When I told my soon to be beloved about this, he gave me a look I would come to know well and said I would move in with him.
That night at the Biennial, standing in the stairwell, he told me if his landlord would not allow me to move in to his apartment, he would give notice and leave.
Which is what happened.

I don't know if he saved my life but it felt like it. Still does.
I still live in the apartment we found.
I still hear him at odd times, even though I know for an iron clad fact that he has gone on ahead.
So yes, he changed my life then, and last year he changed it again when he left.
There's a line in LA Story, the wonderful Steve Martin movie: "The weather will change your life...twice." that I think of a lot these days.


nightsmusic said...

Well, you made me cry this morning. You've managed through my time reading this to make me laugh, cringe, question, wonder and a host of myriad things, but this...I truly am sorry. But I'm glad you still hear him. You might be a shark, but you're still...human. *hug*

E.M. Goldsmith said...

Wonderful Friday post. Thank you. And I do think all of Jeff Somers' cats are spies that are all writing tell-alls.

Melanie Sue Bowles said...

The story about the Biennial, how your beloved changed your life, and that you still live in the same apt - teary-eyed here.

BJ Muntain said...

I'm very sorry for your loss. That is such a lovely story - my friend is writing a romance, but your story feels more romantic. <3

I'm feeling a bit nostalgic for NYC now, although I've only visited a few times. Not sure when I'll be able to visit again.

When you get caught between the moon and New York City...

JanR said...

I'm a lurker at heart, but Janet, you've made me get up off the poppy red couch and find the blogger password (and the kleenex).

I've been missing my Dad so much and feeling lonely in it. Thank you for sharing, 'cos it's easy to forget we're not alone walking this path of grief. Means a lot to read your moving reminder that amazing people, like your beloved, were and are shining in this world.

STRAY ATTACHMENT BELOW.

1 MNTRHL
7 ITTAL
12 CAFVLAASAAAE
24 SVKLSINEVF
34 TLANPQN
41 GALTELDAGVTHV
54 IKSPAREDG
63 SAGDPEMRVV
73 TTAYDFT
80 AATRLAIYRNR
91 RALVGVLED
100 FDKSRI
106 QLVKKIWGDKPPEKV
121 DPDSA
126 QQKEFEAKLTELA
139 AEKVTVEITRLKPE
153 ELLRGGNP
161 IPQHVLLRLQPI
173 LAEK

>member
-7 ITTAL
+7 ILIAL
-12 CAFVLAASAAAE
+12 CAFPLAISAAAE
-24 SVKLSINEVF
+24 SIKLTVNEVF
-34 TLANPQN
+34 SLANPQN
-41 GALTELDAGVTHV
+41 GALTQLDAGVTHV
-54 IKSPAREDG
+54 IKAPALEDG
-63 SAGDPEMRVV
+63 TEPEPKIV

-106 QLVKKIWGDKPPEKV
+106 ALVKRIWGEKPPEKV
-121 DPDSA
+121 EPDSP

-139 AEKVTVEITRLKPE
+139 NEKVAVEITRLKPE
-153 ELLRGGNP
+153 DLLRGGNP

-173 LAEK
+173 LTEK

french sojourn said...

As I finished reading this wonderful post, with my daughter's cat Moxie resting in my lap, I wondered.

"Why on God's green earth does this cat have onion scented perfume?" lingers on.

CynthiaMc said...

I am blessedly on vacation and playing catch up. I'm so glad I did. Beautiful story, Janet. Sometimes our guardian angels send earthly ones as well.

Theresa said...

What a lovely story about saving a life.

Barbara Etlin said...

Beautiful story. Hugs.

John Davis Frain said...

It doesn't surprise me that you still hear him. What a fitting tribute and a wonderful ending to that story. There are times I regret never having lived in NYC, and this is one of them.

But one can't let regrets take a foothold. Thank you for sharing. Didn't want to pry, but that had the markings of a great story behind it.

Carolynnwith2Ns said...

After reading this I now know what I have been missing these past three years and why.
Hello Janet, you are superb.
You still scare the shit out of me though.

LynnRodz said...

Once again, Janet, you've touched my heart. It sounds like your beloved was such a blessing in your life and it seems he's still watching over you. How wonderful!

(Btw, I made an appointment with my optometrist.)

Leslie said...

What a heart-achingly poignant story! Thank you for sharing that with us. This is going to stay with me for some time.

And now I'm tearing up and going to blame my red eyes on allergies

Brigid said...

Thank you for telling us about him. It is such a treasure to hear more about you and the people you love. May his memory be eternal.